Three Keys To Building Muscle Tissue On A Plant Based Diet

People have been asking me if it is possible to build muscle on a plant based diet. 
The truth is that muscle building is natural and definitely worth going about it the natural way without the risky use of steroids. 

Steroid use has been linked to acne, baldness, depression, infertility, and impotence, according to the FDA — so there’s more than enough reason to embrace the natural route instead.  

So, aside from lifting weights, what can do you to make sure you get more muscle tissue?

1. Eat sufficient protein (no need for “high quality protein”)

Protein is everyone’s go-to muscle-building macronutrient for good reason. It repairs the tiny tears in the muscle tissue which occur during weight training — helping muscles grow bigger faster. Protein allows for faster muscle rejuvenation.

So, how much protein do you need to build muscle? This depends on your individual needs and your training program. In general, for muscle building, 1.6 grams of protein per kilogram of body weight is ideally recommended by the British Journal of Sports Medicine. So, if you’re a 165 pound adult, that’s 120 grams of protein per day.

As for your protein sources, aim for high-quality whole foods. These are better than “high-quality proteins that come from animal products because any protein ingested is broken down into individual amino acids and then put back together again as new protein in a process called protein biosynthesis. The entire amino acid pool changes three to four times a day. 

It is through slow and steady synthesis of new proteins from “low quality” plant proteins that has proven to be healthier for humans.

Organic soy is a great choice — soybeans have 36 grams of protein per 100 grams! Most beans average 21 grams of protein per 100 grams and lentils average 10 grams of protein per 100 grams. Nuts and seeds also pack a big protein punch with 20 grams/100 grams on average. You may add them to your snacks, soups and salads. Whole grains are also rich in protein with about 14 grams of protein on average. Quinoa has a little more with 15 grams of protein per 100 grams.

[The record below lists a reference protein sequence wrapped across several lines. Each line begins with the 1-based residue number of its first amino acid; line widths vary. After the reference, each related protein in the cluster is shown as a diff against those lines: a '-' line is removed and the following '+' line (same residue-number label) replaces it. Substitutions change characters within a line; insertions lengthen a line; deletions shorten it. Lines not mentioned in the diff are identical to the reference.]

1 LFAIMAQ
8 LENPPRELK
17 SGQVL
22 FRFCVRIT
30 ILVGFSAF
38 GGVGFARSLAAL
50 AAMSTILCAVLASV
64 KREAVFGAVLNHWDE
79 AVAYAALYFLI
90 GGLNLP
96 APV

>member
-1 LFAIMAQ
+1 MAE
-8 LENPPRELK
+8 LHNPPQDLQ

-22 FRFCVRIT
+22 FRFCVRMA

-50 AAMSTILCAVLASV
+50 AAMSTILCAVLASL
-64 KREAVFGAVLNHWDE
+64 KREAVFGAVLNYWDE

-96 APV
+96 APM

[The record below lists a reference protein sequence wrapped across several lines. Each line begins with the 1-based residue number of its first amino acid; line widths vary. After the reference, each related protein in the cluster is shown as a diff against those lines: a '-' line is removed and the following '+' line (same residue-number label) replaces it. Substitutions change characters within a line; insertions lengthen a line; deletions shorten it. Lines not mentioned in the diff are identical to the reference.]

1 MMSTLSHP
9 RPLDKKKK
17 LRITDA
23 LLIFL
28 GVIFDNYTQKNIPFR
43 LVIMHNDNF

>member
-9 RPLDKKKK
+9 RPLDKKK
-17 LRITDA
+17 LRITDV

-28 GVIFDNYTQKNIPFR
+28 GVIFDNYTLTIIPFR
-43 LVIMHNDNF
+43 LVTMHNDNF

The superfood spirulina is an excellent supplement providing you with 57 grams of protein per 100 grams a day! As well as a wealth of nutrients and iodine to keep your performance up.

By consuming 3 meals a day with each meal having a whole grain and a legume, and two daily snacks of nuts or seeds, you’ve already passed the daily protein requirements for muscle building and if you also consume some spirulina, you’ve surpassed all protein requirements.

Nutrient dense diet

Your diet should also be nutrient-dense for optimal muscle growth, so you want to include plenty of vegetables. Broccoli, and kale are also particularly rich in protein. Add kale to your sandwiches and add broccoli to your lunchtime salad, or as a cooked side dish for dinner. Every food you choose to consume should help to give your overall daily nutrient intake a boost. Here is a list of nutrient dense vegetables:

Asparagus

Artichoke bottoms

Avocado

Bamia (Lady fingers)

Cauliflower

Celery

Cucumber

Ginger

Garlic

Leeks

Mushrooms

Onions 

Red peppers

Parsley and parsley root

Potatoes

Red beets

Spinach

Sweet potatoes

Swiss chard

Tomatoes

Any other local in season vegetables.

Get sufficient rest 

Weight training stimulates muscle growth, but resting is just as important for building strength, endurance, and muscle tissue. This means taking a rest day at least once a week and getting enough sleep. Sleep is when your body’s in its most anabolic state — essential for muscle growth. During REM sleep, growth hormone production is stimulated, which in turn burns fat, builds muscle, and repairs injuries.

Interval weight lifting

Finally, aim for a mix of lifting lighter and heavier weights. When you lift heavier weights, your nervous system needs time to adjust to new fiber activation in the muscles. Using lighter weights with more repetitions lets your nervous system recover, while still challenging your muscles. The combination of lifting both light and heavy weights will work to strengthen and build muscle tissue without exhausting your body.

To conclude, I recommend eating sufficient “low-quality” protein foods rich in protein, getting sufficient rest to support new muscle growth, and using both lighter and heavy weights in intervals in your routine to build muscle without burning out.

You may also find an interest in this article on the 5 critical guidelines for athletes here.

Feel free to comment below and let me know what you liked best about this article.

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Thank You 🙂

Galit Goldfarb

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